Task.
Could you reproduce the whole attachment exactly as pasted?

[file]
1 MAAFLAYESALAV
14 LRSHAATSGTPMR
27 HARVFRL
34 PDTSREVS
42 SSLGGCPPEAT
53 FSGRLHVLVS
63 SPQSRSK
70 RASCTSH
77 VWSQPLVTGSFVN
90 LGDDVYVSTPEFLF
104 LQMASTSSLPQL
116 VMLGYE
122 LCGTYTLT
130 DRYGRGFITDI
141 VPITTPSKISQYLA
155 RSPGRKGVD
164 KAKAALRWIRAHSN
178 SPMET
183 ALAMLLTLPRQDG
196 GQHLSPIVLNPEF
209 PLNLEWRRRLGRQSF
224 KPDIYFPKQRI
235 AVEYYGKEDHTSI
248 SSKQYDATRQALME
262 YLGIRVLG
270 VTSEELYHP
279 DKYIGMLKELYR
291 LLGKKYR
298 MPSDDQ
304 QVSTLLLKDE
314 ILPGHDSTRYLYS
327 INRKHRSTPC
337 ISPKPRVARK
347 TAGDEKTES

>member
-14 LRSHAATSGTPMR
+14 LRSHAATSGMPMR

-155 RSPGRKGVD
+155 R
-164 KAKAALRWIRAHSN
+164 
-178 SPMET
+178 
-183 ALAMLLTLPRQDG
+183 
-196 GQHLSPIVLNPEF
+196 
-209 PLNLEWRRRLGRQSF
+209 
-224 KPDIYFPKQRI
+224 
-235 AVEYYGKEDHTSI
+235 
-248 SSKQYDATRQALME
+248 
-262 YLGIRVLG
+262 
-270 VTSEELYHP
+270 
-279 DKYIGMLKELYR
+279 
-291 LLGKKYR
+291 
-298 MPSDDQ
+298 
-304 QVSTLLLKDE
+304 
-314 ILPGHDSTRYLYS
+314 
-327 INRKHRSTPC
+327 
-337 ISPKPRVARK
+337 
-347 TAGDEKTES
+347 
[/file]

1 MAAFLAYESALAV
14 LRSHAATSGTPMR
27 HARVFRL
34 PDTSREVS
42 SSLGGCPPEAT
53 FSGRLHVLVS
63 SPQSRSK
70 RASCTSH
77 VWSQPLVTGSFVN
90 LGDDVYVSTPEFLF
104 LQMASTSSLPQL
116 VMLGYE
122 LCGTYTLT
130 DRYGRGFITDI
141 VPITTPSKISQYLA
155 RSPGRKGVD
164 KAKAALRWIRAHSN
178 SPMET
183 ALAMLLTLPRQDG
196 GQHLSPIVLNPEF
209 PLNLEWRRRLGRQSF
224 KPDIYFPKQRI
235 AVEYYGKEDHTSI
248 SSKQYDATRQALME
262 YLGIRVLG
270 VTSEELYHP
279 DKYIGMLKELYR
291 LLGKKYR
298 MPSDDQ
304 QVSTLLLKDE
314 ILPGHDSTRYLYS
327 INRKHRSTPC
337 ISPKPRVARK
347 TAGDEKTES

>member
-14 LRSHAATSGTPMR
+14 LRSHAATSGMPMR

-155 RSPGRKGVD
+155 R
-164 KAKAALRWIRAHSN
+164 
-178 SPMET
+178 
-183 ALAMLLTLPRQDG
+183 
-196 GQHLSPIVLNPEF
+196 
-209 PLNLEWRRRLGRQSF
+209 
-224 KPDIYFPKQRI
+224 
-235 AVEYYGKEDHTSI
+235 
-248 SSKQYDATRQALME
+248 
-262 YLGIRVLG
+262 
-270 VTSEELYHP
+270 
-279 DKYIGMLKELYR
+279 
-291 LLGKKYR
+291 
-298 MPSDDQ
+298 
-304 QVSTLLLKDE
+304 
-314 ILPGHDSTRYLYS
+314 
-327 INRKHRSTPC
+327 
-337 ISPKPRVARK
+337 
-347 TAGDEKTES
+347 